Daily Reflection
February 17th, 2002
Larry Gillick, S.J.
Deglman Center for Ignatian Spirituality
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First Sunday of Lent
Genesis 2:7-9, 3:1-7
Psalm 51:3-4, 5-6, 12-13, 14, 17
Romans 5:12-19 or 5:12, 17-19
Matthew 4:1-11

The First Sunday of Lent begins in a Garden setting and will end with Good Friday’s presentation of Jesus resisting temptation in another garden and His death and burial in a third.  In these scriptural gardens then, we see growth, life, and death, and then, New Life again.

In today’s First Reading we hear of “The Fall”.  Before this though we hear of our being created from the earth and having God’s breath shared with the clay.  Always there is the clay and always the breathing of God.  The former is so disappointing and the latter is so mysterious.  

This story is an explanation of the disappointment we are to ourselves and how it all began.  The serpent tempts these “earthlings” to take into themselves some form of equality with God, but without God’s breathing it into them.  There is a double temptation here.  The fruit of the tree is “good for food, pleasing to the eyes, and desirable for gaining wisdom.” The senses are tempted by the external aspects.  The deeper human longing is tempted by the offering of “easy Wisdom”.  

The temptations through the senses are easier for us to understand.  Those things which delight us we desire; we know from experience that we love raisins, but not kumquats.  The more difficult temptation has to do with our inner selves.  Adam and Eve achieved the knowledge of good and evil, but not the wisdom to discern easily and consistently 'which is which' in every situation.  When they realized that they were naked, they assumed the disappointing division.  They were more of the clay than the breath so they had to cover up their dirt-iness.    

As I was finishing the last paragraph, one of my Jesuit brothers came into my room and in a secretive tone, offered or tempted me with a glass of cold milk and two large cookies.  God has a great sense of timing and humor and the person who baked those cookies had a great sense of taste.  “O flesh, you are so disappointing at times.”

The Gospel for this Sunday pictures Jesus’ being led by The Holy Spirit out into the desert for forty days and forty nights.  The devil approaches and offers or tempts Him with some attractive “cookies”.  The temptations move from the outside realities of possessions and attractive power, to the more interior temptation concerning identity.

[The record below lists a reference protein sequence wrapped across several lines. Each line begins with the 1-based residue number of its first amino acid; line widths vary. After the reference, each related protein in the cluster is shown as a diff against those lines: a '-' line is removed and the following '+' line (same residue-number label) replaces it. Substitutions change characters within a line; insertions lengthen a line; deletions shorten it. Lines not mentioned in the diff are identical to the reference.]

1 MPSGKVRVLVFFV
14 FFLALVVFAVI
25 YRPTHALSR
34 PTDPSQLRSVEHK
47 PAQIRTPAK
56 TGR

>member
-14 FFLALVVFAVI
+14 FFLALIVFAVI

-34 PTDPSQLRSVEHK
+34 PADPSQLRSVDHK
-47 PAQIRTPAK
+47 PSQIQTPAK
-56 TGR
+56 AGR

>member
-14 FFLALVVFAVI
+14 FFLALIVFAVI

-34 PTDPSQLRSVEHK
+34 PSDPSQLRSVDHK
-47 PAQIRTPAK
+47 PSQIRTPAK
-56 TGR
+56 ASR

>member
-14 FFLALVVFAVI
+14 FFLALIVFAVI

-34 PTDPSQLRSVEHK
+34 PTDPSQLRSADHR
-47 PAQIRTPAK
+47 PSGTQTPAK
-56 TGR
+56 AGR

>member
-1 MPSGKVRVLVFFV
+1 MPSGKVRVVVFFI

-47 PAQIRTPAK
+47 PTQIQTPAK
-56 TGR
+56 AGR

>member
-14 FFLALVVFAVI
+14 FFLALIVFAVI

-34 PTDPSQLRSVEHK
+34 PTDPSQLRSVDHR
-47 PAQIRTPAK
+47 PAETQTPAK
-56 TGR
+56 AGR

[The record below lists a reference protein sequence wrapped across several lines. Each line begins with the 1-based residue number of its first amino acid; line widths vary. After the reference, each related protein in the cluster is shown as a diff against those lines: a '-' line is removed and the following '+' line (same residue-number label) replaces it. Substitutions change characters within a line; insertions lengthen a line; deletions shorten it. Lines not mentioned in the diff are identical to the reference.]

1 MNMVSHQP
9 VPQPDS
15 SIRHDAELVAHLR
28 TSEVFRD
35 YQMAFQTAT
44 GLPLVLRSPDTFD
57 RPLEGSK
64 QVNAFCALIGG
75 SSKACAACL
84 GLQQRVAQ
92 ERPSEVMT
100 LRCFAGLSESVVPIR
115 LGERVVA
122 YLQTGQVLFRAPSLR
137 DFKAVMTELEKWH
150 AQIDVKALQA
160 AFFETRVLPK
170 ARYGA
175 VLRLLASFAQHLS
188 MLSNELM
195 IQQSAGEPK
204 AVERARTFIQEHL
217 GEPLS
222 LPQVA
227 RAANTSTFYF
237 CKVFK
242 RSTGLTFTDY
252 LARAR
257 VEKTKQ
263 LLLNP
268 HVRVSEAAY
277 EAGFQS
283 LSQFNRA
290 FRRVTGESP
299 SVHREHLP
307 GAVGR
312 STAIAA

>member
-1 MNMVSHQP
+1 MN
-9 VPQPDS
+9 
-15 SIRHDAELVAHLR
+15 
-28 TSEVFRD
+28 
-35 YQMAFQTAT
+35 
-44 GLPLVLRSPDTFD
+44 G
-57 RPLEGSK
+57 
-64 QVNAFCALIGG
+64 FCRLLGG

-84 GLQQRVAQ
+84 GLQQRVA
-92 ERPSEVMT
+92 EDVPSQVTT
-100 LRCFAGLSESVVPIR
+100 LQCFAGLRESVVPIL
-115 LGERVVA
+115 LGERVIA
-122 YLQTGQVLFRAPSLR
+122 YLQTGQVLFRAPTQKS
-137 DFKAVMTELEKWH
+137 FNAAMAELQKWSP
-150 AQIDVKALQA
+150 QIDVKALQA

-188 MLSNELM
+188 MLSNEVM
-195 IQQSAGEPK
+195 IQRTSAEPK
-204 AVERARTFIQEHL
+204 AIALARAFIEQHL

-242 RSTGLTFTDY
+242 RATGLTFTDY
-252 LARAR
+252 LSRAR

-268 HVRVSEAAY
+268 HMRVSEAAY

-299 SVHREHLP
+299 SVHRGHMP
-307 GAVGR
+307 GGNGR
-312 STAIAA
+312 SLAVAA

Adam and Eve as well as Israel itself, had forsaken their God-given identities for something more sensible, something more visible.  Matthew portrays Jesus as a New Adam, a New Israel Who has received His name and sacred identity.  

When the tempter says, “if you are…” Jesus answers “I am Who I have heard I am.”  By such listening and trusting, will He reverse the consequences of the first garden and rise to give and be life in the Easter Garden.

While considering these readings, I recall clearly my second-grade teaching-Sister’s telling us that one of the consequences to the eating of that apple was that we had to go to school and do homework.  I remember walking home for lunch that day so mad that they had fumbled the eternal ball; they had done this to me and I knew there was no place in that whole story about their having to go to school themselves. What a dirty deal!

Jesus heard Who He was and clothed Himself in that identity.  Adam and Eve lost their identity and clothed themselves in shame and pretense.  We are attending the “School of Lent” these days to rediscover who God says we are and be clothed again in His truth and light.  We all have lived through our gardens of temptations.  The important thing is whether we have allowed Jesus to minister to us out in the deserts of shame, or recoiled and sewed some kind of fig leaves of false identity with which to hide.  As Jesus stayed faithful to His call, His name, His truth, the wonderful blessing is that in doing so He stays faithful to our re-creation.  “O happy fault!”  Adam and Eve, I forgive you.   

“For if by the transgression of the one, the many died, how much more did the grace of God and the gracious gift of the one man Jesus Christ overflow for the many.” 

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